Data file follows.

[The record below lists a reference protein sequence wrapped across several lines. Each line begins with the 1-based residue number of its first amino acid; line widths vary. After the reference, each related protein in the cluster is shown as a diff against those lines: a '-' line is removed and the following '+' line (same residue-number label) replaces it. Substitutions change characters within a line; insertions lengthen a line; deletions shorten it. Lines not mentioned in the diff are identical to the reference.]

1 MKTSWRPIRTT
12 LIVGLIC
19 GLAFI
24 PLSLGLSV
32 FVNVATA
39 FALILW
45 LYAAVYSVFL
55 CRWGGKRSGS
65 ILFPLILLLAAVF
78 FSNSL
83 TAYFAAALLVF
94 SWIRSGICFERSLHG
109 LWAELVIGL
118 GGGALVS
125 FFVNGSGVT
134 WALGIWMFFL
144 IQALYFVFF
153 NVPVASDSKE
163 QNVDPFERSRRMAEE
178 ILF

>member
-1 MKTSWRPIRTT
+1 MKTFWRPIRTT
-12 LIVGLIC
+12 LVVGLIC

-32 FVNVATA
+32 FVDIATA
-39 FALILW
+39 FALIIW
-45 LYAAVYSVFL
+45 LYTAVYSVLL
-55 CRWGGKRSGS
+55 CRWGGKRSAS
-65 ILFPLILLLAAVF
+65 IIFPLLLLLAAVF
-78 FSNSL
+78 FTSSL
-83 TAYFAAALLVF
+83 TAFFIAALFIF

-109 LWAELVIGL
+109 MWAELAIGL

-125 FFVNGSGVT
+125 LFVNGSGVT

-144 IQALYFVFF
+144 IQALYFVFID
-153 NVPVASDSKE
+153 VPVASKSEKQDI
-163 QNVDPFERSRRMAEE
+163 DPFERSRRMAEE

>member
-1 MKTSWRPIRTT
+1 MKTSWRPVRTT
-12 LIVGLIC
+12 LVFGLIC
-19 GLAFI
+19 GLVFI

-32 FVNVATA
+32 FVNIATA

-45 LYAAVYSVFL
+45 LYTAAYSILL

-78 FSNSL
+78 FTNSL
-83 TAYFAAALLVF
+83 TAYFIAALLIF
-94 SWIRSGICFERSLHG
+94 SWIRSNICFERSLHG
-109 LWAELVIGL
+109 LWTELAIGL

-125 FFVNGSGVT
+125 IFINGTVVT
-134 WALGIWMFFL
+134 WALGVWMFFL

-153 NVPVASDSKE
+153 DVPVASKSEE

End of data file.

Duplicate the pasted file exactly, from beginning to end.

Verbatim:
[The record below lists a reference protein sequence wrapped across several lines. Each line begins with the 1-based residue number of its first amino acid; line widths vary. After the reference, each related protein in the cluster is shown as a diff against those lines: a '-' line is removed and the following '+' line (same residue-number label) replaces it. Substitutions change characters within a line; insertions lengthen a line; deletions shorten it. Lines not mentioned in the diff are identical to the reference.]

1 MKTSWRPIRTT
12 LIVGLIC
19 GLAFI
24 PLSLGLSV
32 FVNVATA
39 FALILW
45 LYAAVYSVFL
55 CRWGGKRSGS
65 ILFPLILLLAAVF
78 FSNSL
83 TAYFAAALLVF
94 SWIRSGICFERSLHG
109 LWAELVIGL
118 GGGALVS
125 FFVNGSGVT
134 WALGIWMFFL
144 IQALYFVFF
153 NVPVASDSKE
163 QNVDPFERSRRMAEE
178 ILF

>member
-1 MKTSWRPIRTT
+1 MKTFWRPIRTT
-12 LIVGLIC
+12 LVVGLIC

-32 FVNVATA
+32 FVDIATA
-39 FALILW
+39 FALIIW
-45 LYAAVYSVFL
+45 LYTAVYSVLL
-55 CRWGGKRSGS
+55 CRWGGKRSAS
-65 ILFPLILLLAAVF
+65 IIFPLLLLLAAVF
-78 FSNSL
+78 FTSSL
-83 TAYFAAALLVF
+83 TAFFIAALFIF

-109 LWAELVIGL
+109 MWAELAIGL

-125 FFVNGSGVT
+125 LFVNGSGVT

-144 IQALYFVFF
+144 IQALYFVFID
-153 NVPVASDSKE
+153 VPVASKSEKQDI
-163 QNVDPFERSRRMAEE
+163 DPFERSRRMAEE

>member
-1 MKTSWRPIRTT
+1 MKTSWRPVRTT
-12 LIVGLIC
+12 LVFGLIC
-19 GLAFI
+19 GLVFI

-32 FVNVATA
+32 FVNIATA

-45 LYAAVYSVFL
+45 LYTAAYSILL

-78 FSNSL
+78 FTNSL
-83 TAYFAAALLVF
+83 TAYFIAALLIF
-94 SWIRSGICFERSLHG
+94 SWIRSNICFERSLHG
-109 LWAELVIGL
+109 LWTELAIGL

-125 FFVNGSGVT
+125 IFINGTVVT
-134 WALGIWMFFL
+134 WALGVWMFFL

-153 NVPVASDSKE
+153 DVPVASKSEE